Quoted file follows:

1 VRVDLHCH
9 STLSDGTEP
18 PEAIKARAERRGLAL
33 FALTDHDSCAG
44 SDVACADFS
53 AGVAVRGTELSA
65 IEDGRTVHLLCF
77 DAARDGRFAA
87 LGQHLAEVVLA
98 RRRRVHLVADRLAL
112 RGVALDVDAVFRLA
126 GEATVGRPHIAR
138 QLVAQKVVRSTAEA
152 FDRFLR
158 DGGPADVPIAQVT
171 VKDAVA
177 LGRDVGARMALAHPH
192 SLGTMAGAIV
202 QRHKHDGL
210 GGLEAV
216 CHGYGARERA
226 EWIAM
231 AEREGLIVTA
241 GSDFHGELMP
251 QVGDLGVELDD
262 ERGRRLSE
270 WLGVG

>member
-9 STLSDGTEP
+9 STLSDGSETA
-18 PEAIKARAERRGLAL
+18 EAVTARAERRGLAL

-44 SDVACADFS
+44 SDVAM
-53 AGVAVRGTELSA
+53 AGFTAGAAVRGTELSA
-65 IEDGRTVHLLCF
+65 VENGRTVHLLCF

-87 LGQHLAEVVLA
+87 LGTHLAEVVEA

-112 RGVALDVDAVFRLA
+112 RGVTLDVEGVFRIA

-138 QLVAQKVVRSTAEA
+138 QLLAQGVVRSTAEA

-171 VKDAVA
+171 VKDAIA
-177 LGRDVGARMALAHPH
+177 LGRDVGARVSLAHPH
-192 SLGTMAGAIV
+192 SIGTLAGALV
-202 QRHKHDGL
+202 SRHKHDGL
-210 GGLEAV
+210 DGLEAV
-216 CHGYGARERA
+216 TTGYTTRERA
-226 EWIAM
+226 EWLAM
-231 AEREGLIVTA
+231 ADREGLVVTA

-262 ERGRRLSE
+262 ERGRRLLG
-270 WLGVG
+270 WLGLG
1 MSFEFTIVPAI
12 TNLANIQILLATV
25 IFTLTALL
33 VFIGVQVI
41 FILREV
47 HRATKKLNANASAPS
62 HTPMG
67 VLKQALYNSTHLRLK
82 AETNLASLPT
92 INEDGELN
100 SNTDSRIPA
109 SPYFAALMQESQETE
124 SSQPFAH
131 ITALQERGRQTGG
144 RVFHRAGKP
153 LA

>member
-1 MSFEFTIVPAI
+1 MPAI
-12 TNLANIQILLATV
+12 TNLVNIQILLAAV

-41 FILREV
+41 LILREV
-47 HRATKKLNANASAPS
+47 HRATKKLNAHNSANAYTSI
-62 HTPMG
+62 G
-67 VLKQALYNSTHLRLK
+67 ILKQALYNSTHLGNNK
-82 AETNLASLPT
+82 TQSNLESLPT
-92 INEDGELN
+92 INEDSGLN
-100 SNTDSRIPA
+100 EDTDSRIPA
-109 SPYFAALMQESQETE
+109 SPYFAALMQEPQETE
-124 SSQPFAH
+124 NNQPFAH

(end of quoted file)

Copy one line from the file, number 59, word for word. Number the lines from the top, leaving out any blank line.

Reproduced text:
-231 AEREGLIVTA